Tip #10
Hang your signs a few days before the sale in places where they will be noticed by many a passersby. Make all your signage distinctive in some way, and make them all the same. This will be especially important if there are a lot of other sales that particular weekend. Don't forget to put a sign at the entrance to your neighborhood, or in front of your house! If you live near a major road, hang the signs on telephone poles or street signs at an intersection on that road (intersections with stop signs or traffic signals are particularly good). Draw arrows on the signs pointing the way to your sale. It's a good idea to first check your municipality's or homeowners association's rules regarding signs so you don't run afoul of the local authorities. If you live in an out-of-the-way area, be sure to construct a "path" with your signs that is easy to follow. Post one sign at each corner where a shopper should turn. People might not be able to read your sign very well, so one missing sign could lose your customers.


Tip #11
Make sure you have enough table space. While customers do see and buy items that are on the ground, it's important to have enough tables to display small items to protect them and to ensure that people can easily inspect them. You can use tables and bookshelves from your house or you can rent folding tables if you don't have enough.


Tip #12
Get plenty of change and petty cash. Unless you’ve got a lot of change at home, chances are you’ll need to visit the bank the day before the sale to get some rolls of quarters and plenty of dollar bills. You’re going to be making change for a lot of customers, so be sure to have a fanny pack to organize your money.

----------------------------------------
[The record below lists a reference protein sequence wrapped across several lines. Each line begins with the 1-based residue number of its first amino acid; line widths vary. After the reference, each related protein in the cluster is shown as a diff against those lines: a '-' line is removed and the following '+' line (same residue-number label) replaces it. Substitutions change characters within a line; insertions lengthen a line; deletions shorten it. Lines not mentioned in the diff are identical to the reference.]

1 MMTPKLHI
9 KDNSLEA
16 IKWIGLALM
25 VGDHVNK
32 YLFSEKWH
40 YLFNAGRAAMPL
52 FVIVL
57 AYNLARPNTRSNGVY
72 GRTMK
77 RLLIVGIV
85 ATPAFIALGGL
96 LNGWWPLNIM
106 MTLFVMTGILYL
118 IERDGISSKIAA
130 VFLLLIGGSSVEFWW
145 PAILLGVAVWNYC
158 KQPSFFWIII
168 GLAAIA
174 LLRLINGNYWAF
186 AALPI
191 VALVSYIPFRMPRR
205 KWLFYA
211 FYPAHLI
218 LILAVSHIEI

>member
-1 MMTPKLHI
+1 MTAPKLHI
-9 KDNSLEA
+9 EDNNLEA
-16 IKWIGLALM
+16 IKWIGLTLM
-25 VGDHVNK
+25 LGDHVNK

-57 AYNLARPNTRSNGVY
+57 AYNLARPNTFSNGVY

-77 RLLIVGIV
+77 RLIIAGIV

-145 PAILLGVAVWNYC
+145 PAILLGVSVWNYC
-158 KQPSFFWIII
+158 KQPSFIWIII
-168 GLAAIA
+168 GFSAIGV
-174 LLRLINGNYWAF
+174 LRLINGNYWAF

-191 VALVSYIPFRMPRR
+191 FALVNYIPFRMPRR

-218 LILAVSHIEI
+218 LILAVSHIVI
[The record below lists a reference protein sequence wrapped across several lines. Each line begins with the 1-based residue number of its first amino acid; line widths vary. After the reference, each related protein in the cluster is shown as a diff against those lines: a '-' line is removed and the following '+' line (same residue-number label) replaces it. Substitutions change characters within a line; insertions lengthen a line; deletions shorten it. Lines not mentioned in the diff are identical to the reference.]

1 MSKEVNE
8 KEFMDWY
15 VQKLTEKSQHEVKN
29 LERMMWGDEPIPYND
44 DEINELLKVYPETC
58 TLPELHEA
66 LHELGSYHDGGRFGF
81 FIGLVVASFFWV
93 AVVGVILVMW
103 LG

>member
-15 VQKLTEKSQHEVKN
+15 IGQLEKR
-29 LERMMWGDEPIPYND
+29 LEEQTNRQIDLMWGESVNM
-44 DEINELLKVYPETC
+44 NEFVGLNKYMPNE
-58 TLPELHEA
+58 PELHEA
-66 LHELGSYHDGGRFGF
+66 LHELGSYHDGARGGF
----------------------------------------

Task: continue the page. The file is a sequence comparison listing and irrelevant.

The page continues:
Tip #13
Set up the morning of the sale. Get up early so you’ll have plenty of time to arrange your vending area. Seasoned garage sale customers often arrive before the posted times to get a first crack at the premium merchandise, and these customers come ready to buy. Make sure you have everything ready an hour or two before your advertised start time.


Tip #14
Would you visit this yard sale? Keep your display visually attractive. Many potential customers will drive by first, and you want to make your sale look intriguing and well-organized so that they stop. So take things out of the boxes you gathered them in, so that people driving by will see your goods instead of a bunch of cardboard boxes. Place premium items (nearly-new merchandise, antiques, large tools, etc.) close to the street. Arrange your tables so items are neatly displayed with enough room between items to allow people to comfortably inspect them. Instead of folding clothes on tables, hang them from a clothesline strung from trees or from your garage ceiling near the door. Hanging clothes are easier to look through, and you won’t have to worry about refolding them on the table.